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In this special round-up, we summarise key takeaways from the latest Whitespace webinar, which saw Tendayi Viki lead a workshop looking at the potential of understanding intrapreneurialism as distinct.
The concept of the entrepreneur long ago transcended the realm of the business world. Today names like Elon Musk and Mark Zuckerberg are touchstones of popular culture. Idolised, celebrated and demonised, they are perceived as celebrities by the masses, and their cultural capital is such that with a single tweet they can shape headlines – and wipe billions of dollars of value off their own companies.
Mention an ‘intrapreneur’ to the layperson, meanwhile, and you might be greeted with a confused look or an assumption you mispronounced ‘entrepreneur’.
And yet it is intrapreneurs that have demonstrably made a greater impact on society and culture through their work. In his book Driving Innovation From Within, Kaihan Krippendorf analysed the innovations that were chosen by PBS and the Wharton Business School as the Top 30 innovations that have had the most impact on society in the last 30 years. He found that 70% of these came from employees working inside large business organisations. If that doesn’t sit right with you, consider that intrapreneurial effort delivered the internet, email, PCs and fibre optics
Essentially, all intrapreneurs are innovators. To extend that logic, every staff member employed in innovation should think of themselves as an intrapreneur.
At least when compared to an entrepreneur, an intrapreneur is confined by the limitations of existence within a business organisation. But that also means unrivalled access to numerous resources, including the expertise and insight of colleagues and other departments. The best intrapreneurs thrive in that context.
Perhaps misunderstanding around entrepreneurialism and intrapreneurialism began in 1983 when Steve Jobs uttered his famed line “It’s better to be a pirate than join the navy,” at an internal offsite Apple meeting about the ongoing design of the Mac. Jobs had essentially posited that it is good to be free of bureaucracy and politics. Entrepreneurs are pirates, and corporations are something like the navy by contrast.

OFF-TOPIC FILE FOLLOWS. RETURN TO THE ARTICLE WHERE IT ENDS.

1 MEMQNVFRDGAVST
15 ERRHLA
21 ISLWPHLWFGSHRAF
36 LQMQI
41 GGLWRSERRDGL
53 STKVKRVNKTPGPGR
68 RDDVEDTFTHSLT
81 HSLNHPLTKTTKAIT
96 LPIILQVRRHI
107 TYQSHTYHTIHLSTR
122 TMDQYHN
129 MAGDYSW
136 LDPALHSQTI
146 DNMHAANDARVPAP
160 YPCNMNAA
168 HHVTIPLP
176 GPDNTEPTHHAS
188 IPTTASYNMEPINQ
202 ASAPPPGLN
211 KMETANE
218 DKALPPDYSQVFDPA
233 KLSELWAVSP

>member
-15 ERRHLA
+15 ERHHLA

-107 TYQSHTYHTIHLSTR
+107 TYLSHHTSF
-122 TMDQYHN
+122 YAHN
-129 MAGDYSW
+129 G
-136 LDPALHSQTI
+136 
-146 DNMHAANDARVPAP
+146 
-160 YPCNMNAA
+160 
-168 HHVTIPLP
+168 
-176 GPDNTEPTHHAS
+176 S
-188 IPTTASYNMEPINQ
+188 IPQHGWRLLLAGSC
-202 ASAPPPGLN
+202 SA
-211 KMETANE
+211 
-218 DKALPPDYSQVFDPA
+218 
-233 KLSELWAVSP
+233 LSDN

Of course, corporate innovation can thrive with a degree of autonomy within an organisation. And yet, as we’ve seen, it might be best for innovators to avoid the pirate life of the entrepreneur.
Which brings us to privateers. While pirates operated as independent criminals, privateers were commissioned by various governments to raid the ships and resources of rival states. That’s not to say you should be conducting maritime raids on your competitors. Rather, consider the work of the intrapreneur as a midpoint between signing up to the navy or joining a pirate crew. Innovators can feel like pirates within an organisation, but perhaps we should consider ourselves to be more like privateers.
That may be a playful lens through which to consider the craft of intrapreneurialism, but it is helpful in understanding the unique position of the innovator.
But what actually makes for good intrapreneurialism?
Here we have seen the merits of embracing intrapreneurialism as an innovation function over the allure of entrepreneurialism. Innovation can deliver remarkable impact within an organisation, and far beyond. It comes down to embracing innovation as an internal craft, and designing it as an entity that moves in step with the wider organisation. Think about ‘scaling with the movement’. That is to say, match and pursue the ambitions, direction, core functions and targets of your corporation. Collaborate, involve other teams and be humble. Be independently minded and ambitious, but be part of your corporation’s bigger picture.
Perhaps don’t be a pirate or join the navy. Instead, consider being an innovation privateer, always linked to leadership by a well-established bridge.